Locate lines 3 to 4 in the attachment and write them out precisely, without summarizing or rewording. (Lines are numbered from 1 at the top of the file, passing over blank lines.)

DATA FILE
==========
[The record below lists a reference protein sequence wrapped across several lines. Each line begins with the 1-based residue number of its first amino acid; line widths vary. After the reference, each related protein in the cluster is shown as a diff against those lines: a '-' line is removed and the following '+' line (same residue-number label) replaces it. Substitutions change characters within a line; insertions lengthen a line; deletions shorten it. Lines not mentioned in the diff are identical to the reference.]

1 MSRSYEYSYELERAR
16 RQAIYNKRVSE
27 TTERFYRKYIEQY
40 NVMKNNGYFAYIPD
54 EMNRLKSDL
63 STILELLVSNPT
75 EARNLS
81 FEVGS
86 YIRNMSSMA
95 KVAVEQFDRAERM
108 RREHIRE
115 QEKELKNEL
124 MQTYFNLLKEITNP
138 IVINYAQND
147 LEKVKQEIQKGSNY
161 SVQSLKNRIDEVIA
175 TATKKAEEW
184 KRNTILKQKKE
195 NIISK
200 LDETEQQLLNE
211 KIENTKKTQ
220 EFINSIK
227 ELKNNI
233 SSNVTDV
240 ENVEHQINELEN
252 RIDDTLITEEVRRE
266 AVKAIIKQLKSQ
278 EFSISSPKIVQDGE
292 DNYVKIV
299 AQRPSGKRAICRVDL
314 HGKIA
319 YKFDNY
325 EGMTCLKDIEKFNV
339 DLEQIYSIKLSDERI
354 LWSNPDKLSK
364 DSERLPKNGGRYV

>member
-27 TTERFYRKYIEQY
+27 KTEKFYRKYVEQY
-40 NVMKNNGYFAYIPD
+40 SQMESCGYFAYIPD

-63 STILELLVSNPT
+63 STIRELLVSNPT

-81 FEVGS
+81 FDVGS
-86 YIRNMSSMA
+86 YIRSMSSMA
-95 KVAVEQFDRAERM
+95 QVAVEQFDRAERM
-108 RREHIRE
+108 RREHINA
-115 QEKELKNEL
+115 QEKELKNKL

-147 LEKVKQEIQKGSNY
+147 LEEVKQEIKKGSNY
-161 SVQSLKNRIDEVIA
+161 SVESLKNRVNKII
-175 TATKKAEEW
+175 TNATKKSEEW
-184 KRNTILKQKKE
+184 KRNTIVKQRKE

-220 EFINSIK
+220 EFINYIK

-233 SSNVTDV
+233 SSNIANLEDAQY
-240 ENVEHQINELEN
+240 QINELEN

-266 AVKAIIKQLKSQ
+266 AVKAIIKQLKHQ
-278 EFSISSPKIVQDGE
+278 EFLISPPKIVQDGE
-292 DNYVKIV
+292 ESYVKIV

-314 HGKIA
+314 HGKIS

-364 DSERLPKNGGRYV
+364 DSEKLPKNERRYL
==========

16 RQAIYNKRVSE
27 TTERFYRKYIEQY